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Natural History Museum and Other Scientists Uncover Anomalocaris Super Vision

A team of scientists led by University of New England, Australia, and including those at the Natural History Museum, have uncovered the first direct evidence that Anomalocaris had compound eyes, each with more than 16,000 lenses. This means that Anomalocaris’ vision was as good 500 million years ago as that of other arthropods today, such as flies and crabs.

Illustration of Anomalocaris, the ancient top sea predator in Cambrian times over 500 million years ago. Its compound eyes had at least 16,000 lenses each, making its sight rival many arthropods living today. © Katrina Kenny

This research is published today in the journal Nature and is on this week’s cover.

Museum scientist Dr Greg Edgecombe who worked on the research says, ‘This find is significant because having direct evidence of compound eyes confirms that Anomalocaris is a close relative of arthropods. These huge, sophisticated eyes would give animals a tremendous advantage at locating prey.’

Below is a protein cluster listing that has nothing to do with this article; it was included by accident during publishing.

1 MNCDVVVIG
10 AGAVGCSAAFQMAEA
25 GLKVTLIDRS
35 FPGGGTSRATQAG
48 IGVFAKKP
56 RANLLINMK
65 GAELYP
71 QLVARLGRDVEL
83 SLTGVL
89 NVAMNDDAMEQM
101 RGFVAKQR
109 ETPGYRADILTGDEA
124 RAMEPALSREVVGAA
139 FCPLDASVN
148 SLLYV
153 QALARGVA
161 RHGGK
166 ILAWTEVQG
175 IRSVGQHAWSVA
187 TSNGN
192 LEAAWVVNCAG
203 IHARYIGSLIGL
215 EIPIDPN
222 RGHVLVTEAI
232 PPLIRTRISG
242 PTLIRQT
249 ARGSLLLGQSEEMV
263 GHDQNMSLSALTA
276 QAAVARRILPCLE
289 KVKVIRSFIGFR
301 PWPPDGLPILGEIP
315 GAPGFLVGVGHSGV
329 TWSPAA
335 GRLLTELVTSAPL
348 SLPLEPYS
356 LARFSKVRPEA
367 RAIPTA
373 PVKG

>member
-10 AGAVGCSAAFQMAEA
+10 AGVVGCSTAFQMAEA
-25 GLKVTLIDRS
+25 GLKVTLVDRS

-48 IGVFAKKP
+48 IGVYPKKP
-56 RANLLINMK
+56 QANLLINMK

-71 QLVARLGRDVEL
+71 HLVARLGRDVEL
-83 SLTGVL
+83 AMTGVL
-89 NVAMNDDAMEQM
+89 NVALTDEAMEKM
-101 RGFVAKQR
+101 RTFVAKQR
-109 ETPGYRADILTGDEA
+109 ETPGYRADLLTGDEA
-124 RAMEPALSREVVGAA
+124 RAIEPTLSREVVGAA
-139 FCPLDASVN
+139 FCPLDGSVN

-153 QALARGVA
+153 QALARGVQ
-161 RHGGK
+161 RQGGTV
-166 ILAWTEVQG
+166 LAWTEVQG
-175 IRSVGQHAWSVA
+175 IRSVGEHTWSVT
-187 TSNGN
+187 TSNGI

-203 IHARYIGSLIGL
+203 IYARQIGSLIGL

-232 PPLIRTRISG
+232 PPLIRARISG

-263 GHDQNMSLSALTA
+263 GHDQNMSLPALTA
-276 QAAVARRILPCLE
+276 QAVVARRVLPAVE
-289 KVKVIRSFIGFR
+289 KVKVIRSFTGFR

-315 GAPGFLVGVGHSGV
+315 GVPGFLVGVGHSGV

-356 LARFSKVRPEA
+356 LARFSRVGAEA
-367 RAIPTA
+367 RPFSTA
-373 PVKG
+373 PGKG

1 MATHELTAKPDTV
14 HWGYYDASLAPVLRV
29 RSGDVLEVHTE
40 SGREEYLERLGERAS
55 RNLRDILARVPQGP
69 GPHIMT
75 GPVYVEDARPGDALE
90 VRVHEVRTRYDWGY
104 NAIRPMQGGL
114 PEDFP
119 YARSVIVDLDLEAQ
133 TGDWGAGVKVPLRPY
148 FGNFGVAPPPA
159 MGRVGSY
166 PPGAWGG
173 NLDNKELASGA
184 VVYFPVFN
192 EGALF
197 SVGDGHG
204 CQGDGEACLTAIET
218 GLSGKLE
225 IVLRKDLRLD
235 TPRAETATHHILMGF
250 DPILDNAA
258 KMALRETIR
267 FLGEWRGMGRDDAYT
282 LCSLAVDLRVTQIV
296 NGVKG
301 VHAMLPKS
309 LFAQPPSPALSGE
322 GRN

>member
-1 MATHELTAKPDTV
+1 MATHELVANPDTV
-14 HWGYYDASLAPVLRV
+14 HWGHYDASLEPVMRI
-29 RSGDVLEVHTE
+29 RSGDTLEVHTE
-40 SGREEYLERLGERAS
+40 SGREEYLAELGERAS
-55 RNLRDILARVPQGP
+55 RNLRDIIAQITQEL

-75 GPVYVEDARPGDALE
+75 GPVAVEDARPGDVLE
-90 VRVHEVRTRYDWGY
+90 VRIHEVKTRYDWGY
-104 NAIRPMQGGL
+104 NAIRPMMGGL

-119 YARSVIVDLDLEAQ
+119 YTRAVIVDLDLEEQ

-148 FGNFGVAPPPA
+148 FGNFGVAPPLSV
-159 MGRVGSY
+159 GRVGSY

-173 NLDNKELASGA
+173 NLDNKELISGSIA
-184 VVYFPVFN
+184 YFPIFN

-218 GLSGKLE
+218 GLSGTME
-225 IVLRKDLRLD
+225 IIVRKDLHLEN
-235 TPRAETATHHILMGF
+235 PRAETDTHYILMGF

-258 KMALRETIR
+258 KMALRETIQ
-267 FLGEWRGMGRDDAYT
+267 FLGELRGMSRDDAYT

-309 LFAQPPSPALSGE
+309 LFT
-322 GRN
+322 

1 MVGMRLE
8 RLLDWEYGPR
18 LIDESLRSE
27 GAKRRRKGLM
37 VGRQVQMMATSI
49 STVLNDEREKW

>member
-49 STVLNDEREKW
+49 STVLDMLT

The team examined fossils uncovered from Kangaroo Island, South Australia, which were about 515 million years old. Using scanning electronic microscopy (SEM) they could detect imprints of thousands of individual lenses in the 2 large eyes of Anomalocaris. They found at least 16,700 lenses. In comparison, the creatures alive today with the most powerful compound eyes are dragonflies, with as many as 28,000 lenses.

Compound eyes give an animal a pixelated view of the world. The resolution isn’t as good as a human would see, but compound eyes have a much wider view angle and they are particularly good for detecting movement, perfect for a predator like Anomalocaris. –

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